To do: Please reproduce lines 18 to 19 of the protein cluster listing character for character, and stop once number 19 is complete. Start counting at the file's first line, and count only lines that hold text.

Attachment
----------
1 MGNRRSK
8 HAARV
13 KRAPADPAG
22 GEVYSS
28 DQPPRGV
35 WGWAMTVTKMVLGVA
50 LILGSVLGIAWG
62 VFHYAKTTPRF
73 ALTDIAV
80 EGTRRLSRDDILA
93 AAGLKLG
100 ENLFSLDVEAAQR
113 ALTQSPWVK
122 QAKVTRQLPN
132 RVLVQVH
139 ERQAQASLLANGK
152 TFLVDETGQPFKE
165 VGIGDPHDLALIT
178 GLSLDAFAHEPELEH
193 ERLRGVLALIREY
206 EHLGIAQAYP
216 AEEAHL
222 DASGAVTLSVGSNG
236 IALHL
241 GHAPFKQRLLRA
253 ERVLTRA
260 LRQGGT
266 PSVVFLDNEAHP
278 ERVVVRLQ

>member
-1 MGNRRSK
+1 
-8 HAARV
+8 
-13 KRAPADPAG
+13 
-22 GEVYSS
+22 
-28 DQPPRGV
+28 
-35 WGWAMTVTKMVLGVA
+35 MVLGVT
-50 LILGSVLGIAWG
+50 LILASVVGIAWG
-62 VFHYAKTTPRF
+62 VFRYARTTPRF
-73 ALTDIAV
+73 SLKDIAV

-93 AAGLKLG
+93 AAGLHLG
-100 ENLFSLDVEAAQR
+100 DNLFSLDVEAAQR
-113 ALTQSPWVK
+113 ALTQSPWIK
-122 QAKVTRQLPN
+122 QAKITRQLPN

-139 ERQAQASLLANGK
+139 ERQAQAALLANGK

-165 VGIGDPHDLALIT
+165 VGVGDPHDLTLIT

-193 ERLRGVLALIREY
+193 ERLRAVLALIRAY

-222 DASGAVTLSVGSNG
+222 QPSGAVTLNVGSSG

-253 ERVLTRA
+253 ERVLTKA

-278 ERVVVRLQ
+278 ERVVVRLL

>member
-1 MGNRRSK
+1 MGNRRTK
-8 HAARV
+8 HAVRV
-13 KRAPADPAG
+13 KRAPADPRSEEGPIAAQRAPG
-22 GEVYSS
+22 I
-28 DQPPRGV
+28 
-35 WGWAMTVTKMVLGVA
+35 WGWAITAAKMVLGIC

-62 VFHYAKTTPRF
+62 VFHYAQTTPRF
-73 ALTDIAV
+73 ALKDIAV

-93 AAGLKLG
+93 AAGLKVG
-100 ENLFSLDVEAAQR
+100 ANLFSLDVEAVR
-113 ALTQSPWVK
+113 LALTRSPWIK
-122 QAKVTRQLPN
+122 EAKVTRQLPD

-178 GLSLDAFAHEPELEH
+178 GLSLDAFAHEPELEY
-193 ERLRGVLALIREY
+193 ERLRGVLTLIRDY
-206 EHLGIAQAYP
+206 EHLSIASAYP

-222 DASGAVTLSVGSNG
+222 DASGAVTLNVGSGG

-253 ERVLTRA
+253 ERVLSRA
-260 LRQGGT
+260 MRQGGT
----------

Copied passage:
165 VGIGDPHDLALIT
178 GLSLDAFAHEPELEH